Since search engines proved their worth as potential marketing machines, there have been countless cycles of search optimisation evolution. But as many techniques for optimisation become obsolete or are rendered illicit, some withstand the test of time, such as pay per click ads. Of course, pay per click extends beyond search marketing and into other areas of the Internet too.
Being a long-running method of marketing and a very useful tool in target marketing — pay per click management is one of the facets of interactive marketing online that entrepreneurs need to be well-acquainted with if they intend to succeed on the web.
Paid Versus Organic Search Marketing
Among the best methods of pay per click advertisement is placement on search engines. Ads are typically text-based and contextual, matching keywords used in search queries. Because of this, pay per click search marketing is managed through a bidding system where businesses bid on the keywords they want their ads to be associated to, and a mixture of factors dictate which ads get placed on which searches.
For business owners new to the game, it is important to delineate organic from paid search marketing. Organic search marketing is search engine optimization (SEO) where elements of websites and website content are tweaked to focus around targeted keywords. SEO extends to HTML elements and website content. Paid search marketing is keyword-bid-based pay per click advertising, as explained above, and businesses pay a set rate per click that their ads receive. Obviously SEO is free whereas paid search marketing through pay per click costs a set amount per click — which is tantamount to paying for the possibility of a conversion. Organic search marketing can drive as much as 70% of your website’s traffic, but paid search marketing drives targeted traffic — people who are more likely to convert into sales.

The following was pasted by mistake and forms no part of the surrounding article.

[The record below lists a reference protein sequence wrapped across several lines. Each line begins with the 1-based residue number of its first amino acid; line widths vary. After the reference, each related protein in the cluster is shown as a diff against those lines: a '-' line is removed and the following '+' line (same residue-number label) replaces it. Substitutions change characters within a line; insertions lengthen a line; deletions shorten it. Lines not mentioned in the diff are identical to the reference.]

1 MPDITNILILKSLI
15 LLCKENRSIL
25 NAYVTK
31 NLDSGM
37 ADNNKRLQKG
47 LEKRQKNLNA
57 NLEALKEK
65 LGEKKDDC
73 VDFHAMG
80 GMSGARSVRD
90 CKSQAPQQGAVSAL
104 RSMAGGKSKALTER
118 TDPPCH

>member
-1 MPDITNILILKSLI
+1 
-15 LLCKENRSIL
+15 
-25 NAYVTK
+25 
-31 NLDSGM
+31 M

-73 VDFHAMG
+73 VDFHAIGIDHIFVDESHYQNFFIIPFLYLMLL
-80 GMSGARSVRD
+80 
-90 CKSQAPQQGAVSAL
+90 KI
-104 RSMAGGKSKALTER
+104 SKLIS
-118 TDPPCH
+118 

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The comparison is akin to general ads that endeavour to spread awareness compared to targeted ads delivered to people who actually care or are interested and are thus potential leads. So which one of these search marketing options is best? Most businesses engage in both, at least to a certain degree. After all, pay per click search ads are relatively low cost means of marketing to a lot of interested people compared to other means of advertising, and SEO is essential to spread awareness through the Internet.
Pay Per Click Management
Pay per click ads are not limited to search engines, but as they are the most typically used, let us delve into them briefly. Google AdWords is Google’s own pay per click program. You bid for keywords and Google decides which ads get a spot based on a combination of factors, including, but not limited to:
- The keyword bid — Higher bids are prioritised, of course, but Google wants to ensure quality experience of their users, so aside from this important facet, they also calculate:
- The ad — Is the pay per click ad well-formed, presenting and does it contain relevant keywords?